Madison will build on Project Excel, a program started last year to identify promising eighth-graders and provide assistance as they begin their high school years. Assistant Superintendent Pam Nash said the grant focuses on helping those students in the ninth grade.
Memorial High School now has a large number of advanced placement courses, and the district will focus on increasing the advanced placement courses at the other three high schools. Advanced placement courses often provide college credits, and that’s important in an era of high tuitions, Nash said.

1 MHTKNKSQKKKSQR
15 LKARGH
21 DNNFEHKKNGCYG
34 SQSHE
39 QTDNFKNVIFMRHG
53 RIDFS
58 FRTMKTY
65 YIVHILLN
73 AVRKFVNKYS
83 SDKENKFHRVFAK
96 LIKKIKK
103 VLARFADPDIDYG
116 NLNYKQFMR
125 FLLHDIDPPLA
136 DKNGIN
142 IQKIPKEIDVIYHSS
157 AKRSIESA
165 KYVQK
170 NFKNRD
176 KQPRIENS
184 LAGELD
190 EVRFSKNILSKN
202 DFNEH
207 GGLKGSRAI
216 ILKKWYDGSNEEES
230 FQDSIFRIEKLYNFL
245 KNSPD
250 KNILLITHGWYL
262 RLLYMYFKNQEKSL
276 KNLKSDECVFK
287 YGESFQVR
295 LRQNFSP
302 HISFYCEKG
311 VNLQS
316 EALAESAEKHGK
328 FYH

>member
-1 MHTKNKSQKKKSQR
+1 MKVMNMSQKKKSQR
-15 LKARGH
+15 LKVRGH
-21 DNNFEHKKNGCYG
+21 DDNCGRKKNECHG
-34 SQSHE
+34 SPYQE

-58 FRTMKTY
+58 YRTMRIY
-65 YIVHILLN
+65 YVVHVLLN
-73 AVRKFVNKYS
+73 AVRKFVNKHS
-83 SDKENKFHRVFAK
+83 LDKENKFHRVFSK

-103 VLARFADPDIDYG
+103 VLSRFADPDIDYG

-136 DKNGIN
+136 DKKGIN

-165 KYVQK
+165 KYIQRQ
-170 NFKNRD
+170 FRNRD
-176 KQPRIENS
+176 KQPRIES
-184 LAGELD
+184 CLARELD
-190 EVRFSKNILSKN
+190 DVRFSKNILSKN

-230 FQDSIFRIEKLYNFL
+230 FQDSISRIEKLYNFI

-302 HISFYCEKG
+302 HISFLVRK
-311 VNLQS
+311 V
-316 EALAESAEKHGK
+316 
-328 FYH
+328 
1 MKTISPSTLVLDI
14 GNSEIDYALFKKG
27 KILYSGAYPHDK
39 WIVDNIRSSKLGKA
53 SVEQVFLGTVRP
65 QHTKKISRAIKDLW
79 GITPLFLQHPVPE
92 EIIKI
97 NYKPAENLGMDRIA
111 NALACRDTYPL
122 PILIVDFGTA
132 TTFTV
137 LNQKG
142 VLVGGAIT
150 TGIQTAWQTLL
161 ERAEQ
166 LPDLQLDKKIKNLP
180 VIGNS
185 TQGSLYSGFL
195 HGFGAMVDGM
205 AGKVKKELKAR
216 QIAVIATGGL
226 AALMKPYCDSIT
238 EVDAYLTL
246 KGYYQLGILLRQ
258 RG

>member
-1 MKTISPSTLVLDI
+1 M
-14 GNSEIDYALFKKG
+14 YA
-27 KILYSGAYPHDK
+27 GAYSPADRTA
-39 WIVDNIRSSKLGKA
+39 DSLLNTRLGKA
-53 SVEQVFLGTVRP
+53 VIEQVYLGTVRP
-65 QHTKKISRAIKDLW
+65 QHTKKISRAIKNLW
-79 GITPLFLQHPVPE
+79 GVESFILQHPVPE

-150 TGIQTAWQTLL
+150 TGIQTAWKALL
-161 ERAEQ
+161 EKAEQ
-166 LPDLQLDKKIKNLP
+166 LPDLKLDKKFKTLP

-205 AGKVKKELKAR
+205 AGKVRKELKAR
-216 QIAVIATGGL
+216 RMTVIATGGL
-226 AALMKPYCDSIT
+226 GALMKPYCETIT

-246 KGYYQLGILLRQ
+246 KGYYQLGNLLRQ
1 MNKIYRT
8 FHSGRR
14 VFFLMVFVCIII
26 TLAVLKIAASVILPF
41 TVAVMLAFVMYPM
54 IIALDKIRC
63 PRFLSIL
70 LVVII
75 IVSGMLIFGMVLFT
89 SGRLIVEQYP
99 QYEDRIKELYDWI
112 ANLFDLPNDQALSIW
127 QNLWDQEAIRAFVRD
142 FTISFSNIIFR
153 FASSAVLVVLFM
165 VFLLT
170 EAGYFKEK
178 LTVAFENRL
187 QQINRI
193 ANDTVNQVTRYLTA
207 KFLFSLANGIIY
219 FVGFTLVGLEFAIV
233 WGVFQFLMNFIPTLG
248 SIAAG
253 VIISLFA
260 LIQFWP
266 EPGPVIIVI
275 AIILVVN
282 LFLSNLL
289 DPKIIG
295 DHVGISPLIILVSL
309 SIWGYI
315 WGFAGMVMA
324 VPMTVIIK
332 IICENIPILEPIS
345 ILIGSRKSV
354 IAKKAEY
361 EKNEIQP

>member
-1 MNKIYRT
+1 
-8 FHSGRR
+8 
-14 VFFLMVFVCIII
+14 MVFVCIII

“Advanced placement courses are wonderful opportunities for students to be challenged,” she said.
The eight rural districts, all in southwestern Wisconsin, will expand their opportunities through distance learning, aided by the University of Wisconsin and the Cooperative Educational Service Agency in Tomahawk.